South Salt Lake Sentinel editor Dick Stucki appeased the City Council Wednesday by outlining his plan of campaigning for the council and still running the nearly 3-year-old independent city newspaper.
Stucki, a 10-year resident of South Salt Lake, filed for the District 1 Council seat four weeks ago. He is incumbent Don Loock's sole challenger. Loock is seeking a second term on the council.In a work meeting last week, the council asked if Stucki's editorship would provide him an unfair advantage over other candidates.
South Salt Lake pays the Sentinel $900 a month for three pages of advertising. The contracts are negotiated and budgeted annually.
Stucki said his "professional ethics" would keep him from utilizing the paper for his personal advancement.
Stucki said he will not be writing bylined stories during the race but would still do layout work and reviews. He said he would hire another reporter to take over his city government duties and would "divorce" himself from those stories.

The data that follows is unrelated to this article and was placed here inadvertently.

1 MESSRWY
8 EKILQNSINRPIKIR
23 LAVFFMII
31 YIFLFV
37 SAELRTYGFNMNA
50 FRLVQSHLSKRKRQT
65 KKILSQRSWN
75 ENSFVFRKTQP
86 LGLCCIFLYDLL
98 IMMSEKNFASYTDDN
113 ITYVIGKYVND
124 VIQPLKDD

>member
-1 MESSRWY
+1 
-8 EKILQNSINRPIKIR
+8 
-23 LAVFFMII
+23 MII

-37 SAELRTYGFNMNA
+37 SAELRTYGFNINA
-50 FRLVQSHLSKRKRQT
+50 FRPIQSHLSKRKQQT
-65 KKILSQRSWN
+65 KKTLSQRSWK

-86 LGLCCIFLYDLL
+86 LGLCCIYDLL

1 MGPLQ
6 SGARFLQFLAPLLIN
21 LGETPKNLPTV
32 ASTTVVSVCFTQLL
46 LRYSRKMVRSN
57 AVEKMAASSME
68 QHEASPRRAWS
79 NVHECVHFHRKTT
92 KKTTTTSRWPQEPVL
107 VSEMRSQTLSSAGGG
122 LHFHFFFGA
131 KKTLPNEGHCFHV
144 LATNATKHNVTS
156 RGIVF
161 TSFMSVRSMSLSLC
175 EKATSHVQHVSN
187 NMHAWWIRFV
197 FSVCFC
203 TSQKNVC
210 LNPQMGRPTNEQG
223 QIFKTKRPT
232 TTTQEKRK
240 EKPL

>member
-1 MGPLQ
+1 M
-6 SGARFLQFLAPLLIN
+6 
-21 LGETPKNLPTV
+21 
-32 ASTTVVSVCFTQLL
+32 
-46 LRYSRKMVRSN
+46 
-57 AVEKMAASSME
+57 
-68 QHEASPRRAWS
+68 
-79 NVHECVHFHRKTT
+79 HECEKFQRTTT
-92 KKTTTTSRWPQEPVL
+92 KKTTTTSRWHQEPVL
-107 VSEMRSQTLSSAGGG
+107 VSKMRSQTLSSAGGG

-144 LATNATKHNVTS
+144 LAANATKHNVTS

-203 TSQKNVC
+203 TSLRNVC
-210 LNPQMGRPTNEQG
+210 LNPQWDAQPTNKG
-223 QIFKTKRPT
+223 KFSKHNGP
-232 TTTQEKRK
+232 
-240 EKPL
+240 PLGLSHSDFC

He also noted that he is not the first editor to file for civil office. He mentioned predecessors in Vernal, Tooele and Richfield. A former Bountiful editor he worked under later became mayor, Stucki said.
Stucki has worked as a journalist for more than 30 years.
The Council seemed satisfied with Stucki's plan.
"It's just called professional ethics," Stucki said.
DeAnn Evans, an assistant professor of communications who teaches a media ethics course at the University of Utah, wondered how impartial the paper could be in its coverage of the City Council if Stucki is elected.
"Any time a journalist files for public office, it creates a potential conflict of interest. (Stucki) may have all sorts of good intentions, but public perception of what's happening is key."
The council agreed that in its 2 1/2 years of operation, the Sentinel has done more good than harm. And with that in mind, it unanimously agreed to fund the South Salt Lake Sentinel for another year, from July 1, 1995 to June 30, 1996.